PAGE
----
President Obama’s pick to be the next surgeon general got her start in Macon.
The promise Dr. Regina Benjamin showed in her three-year, family-practice residency at The Medical Center of Central Georgia in the mid-1980s was recalled Monday by one of the doctors who trained her.
“Certain residents, as you teach over the years, they’ll always sort of stick out in your mind as being outstanding personalities. You just sort of know from the beginning they’re going to do well,” said Dr. Frank Bowyer, medical director and chief of pediatrics for Macon’s Children’s Hospital.
“She had such a quiet demeanor and was one of those highly effective people in her interactions. She always did her work well and she was a strong patient advocate from the beginning.”
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That appears to be one of the reasons Obama turned to Benjamin, 52, a rural Alabama family physician who made headlines with fierce determination to rebuild her nonprofit medical clinic in the wake of Hurricane Katrina.
Benjamin is known along Alabama’s impoverished Gulf Coast as a country doctor who makes house calls and doesn’t turn away patients who can’t pay — even as she’s had to find the money to rebuild a clinic repeatedly destroyed by hurricanes and once by fire.
“For all the tremendous obstacles that she has overcome, Regina Benjamin also represents what’s best about health care in America — doctors and nurses who give and care and sacrifice for the sake of their patients,” Obama said Monday introducing his choice for a job known as America’s doctor.
The president said Benjamin, a 1982 Morehouse School of Medicine graduate, “has seen in a very personal way what is broken about our health-care system” and that Benjamin will bring important insight as his administration tries to revamp that system.
Benjamin called the job “a physician’s dream,” and pledged to be a voice for patients in need — and to fight the preventable diseases that claim too many lives each year, including nearly her entire family.
Her father died with diabetes and high blood pressure, her only brother as a result of having HIV, her mother of lung cancer “because as a young girl, she wanted to smoke just like her twin brother could” — an uncle now on oxygen as a result, she noted.
“I cannot change my family’s past. I can be a voice in the movement to improve our nation’s health care and our nation’s health,” Benjamin said.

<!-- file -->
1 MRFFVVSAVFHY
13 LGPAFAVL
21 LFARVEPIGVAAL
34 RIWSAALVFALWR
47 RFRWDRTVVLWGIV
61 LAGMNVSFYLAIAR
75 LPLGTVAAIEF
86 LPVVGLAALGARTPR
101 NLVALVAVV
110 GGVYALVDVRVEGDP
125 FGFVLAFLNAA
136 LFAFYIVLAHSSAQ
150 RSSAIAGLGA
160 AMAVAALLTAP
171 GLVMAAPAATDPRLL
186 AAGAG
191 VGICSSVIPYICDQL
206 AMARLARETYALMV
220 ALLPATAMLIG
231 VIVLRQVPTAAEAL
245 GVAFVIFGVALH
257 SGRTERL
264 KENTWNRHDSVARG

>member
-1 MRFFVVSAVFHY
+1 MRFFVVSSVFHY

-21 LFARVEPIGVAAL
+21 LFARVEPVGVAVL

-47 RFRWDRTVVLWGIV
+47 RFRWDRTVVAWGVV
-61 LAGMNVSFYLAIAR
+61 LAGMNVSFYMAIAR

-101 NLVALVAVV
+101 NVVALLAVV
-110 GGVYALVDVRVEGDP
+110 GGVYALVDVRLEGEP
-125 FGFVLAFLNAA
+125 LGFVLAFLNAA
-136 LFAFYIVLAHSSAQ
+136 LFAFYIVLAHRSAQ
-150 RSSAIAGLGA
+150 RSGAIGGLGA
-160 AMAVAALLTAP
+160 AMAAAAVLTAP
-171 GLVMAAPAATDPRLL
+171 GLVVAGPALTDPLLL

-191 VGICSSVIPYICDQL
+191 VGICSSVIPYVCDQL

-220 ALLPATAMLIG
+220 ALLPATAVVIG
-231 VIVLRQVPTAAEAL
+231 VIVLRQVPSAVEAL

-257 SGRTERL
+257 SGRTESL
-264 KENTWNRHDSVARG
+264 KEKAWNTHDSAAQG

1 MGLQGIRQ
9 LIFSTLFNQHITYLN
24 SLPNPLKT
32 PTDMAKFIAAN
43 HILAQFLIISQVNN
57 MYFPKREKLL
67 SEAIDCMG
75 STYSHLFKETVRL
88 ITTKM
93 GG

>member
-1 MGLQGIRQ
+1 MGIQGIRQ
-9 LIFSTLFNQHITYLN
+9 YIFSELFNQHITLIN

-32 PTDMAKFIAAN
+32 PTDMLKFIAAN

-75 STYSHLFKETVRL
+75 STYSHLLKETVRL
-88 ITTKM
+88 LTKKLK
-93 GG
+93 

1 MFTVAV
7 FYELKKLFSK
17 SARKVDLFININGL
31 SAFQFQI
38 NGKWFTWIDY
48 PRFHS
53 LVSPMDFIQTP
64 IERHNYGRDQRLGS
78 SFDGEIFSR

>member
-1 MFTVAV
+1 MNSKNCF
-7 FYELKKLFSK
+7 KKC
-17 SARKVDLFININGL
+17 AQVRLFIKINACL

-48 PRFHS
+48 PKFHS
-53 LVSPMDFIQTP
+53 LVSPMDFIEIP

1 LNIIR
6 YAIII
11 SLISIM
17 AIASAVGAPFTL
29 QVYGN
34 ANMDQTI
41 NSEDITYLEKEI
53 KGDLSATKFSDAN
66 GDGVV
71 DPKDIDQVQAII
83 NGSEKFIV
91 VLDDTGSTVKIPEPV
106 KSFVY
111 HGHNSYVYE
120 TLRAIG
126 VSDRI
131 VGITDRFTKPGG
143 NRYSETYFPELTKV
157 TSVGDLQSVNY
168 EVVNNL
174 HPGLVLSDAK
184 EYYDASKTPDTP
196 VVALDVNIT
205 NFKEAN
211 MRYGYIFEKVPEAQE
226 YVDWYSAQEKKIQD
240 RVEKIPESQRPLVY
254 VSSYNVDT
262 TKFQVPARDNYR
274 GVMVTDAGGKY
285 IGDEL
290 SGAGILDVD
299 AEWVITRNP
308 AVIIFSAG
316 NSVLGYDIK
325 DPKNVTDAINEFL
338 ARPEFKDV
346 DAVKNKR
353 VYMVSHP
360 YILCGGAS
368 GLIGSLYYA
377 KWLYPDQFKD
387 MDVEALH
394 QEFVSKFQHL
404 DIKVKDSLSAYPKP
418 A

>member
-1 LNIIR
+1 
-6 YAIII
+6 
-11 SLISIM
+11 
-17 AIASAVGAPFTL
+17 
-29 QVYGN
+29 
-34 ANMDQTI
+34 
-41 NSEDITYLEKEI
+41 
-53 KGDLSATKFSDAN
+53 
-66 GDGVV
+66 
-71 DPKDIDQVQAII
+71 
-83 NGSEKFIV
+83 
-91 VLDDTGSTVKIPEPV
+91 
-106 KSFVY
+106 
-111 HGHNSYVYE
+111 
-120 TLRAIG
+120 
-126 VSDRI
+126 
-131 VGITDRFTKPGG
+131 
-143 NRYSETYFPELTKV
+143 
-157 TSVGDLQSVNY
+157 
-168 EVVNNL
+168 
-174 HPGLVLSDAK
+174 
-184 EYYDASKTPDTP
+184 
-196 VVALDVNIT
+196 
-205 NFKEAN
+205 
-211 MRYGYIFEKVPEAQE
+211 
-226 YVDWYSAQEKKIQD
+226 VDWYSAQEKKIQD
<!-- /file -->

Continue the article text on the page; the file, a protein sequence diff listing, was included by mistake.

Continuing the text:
“I want to be sure that no one falls through the cracks as we improve our health-care system.”
The surgeon general is the people’s health advocate, a bully pulpit position that can be tremendously effective with a forceful personality. Benjamin has that reputation.
Pushed by the need in her own shrimping community of Bayou La Batre, Ala., and its diverse patient mix — white, black and, increasingly immigrants from Vietnam, Cambodia and Laos — Benjamin has emerged as a national leader in the call to improve health disparities.
The Medical Center’s Bowyer lauded Benjamin as a doctor who has been “down in the trenches, working with families.”
He said he has followed Benjamin’s career after her 1984-1987 residency at the midstate’s largest hospital.
“If you looked at where she went and started in areas, you’d think, ‘Oh my goodness, what a dead-end street.’ And yet she’s just taken that experience and done an outstanding job with it. A very, very capable young lady,” Bowyer said. “She was one that always stuck out in my mind. ... I just thought, ‘Wow, you go girl.’”
He added, “I guess we’d love to think that we helped influence her some way or the other.”
Benjamin became the first black woman and the first doctor under age 40 elected to the American Medical Association’s board of trustees, and in 2002 became the first black woman to head a state medical society.
“She’s always been very ambitious from a political standpoint. She has always, always been motivated by that ambition,” said Dr. James Holland, CEO of Mostellar Medical Center in nearby Irvington, Ala., where Benjamin spent about three years in the early 1980s as a National Health Service Corps scholar.
Holland said Benjamin’s selection as surgeon general “doesn’t surprise me at all. The only thing that surprises me is that it hasn’t happened before now.”
Medical groups welcomed her ability for straight-talk, whether to patients or politicians, about the dire health needs of much of the country.
“We want to emphasize prevention, primary care and early intervention, and we have somebody now who does that for a living,” said Dr. Georges Benjamin, no relation, of the American Public Health Association.
Added AMA President Dr. James Rohack, who has known Benjamin for more than two decades, with “her recognition that if you don’t have health insurance, you live sicker and you die younger. She can bring the real-world perspective as surgeon general of the things as a nation we need to do to keep ourselves healthy.”
Benjamin’s nomination for surgeon general requires Senate confirmation.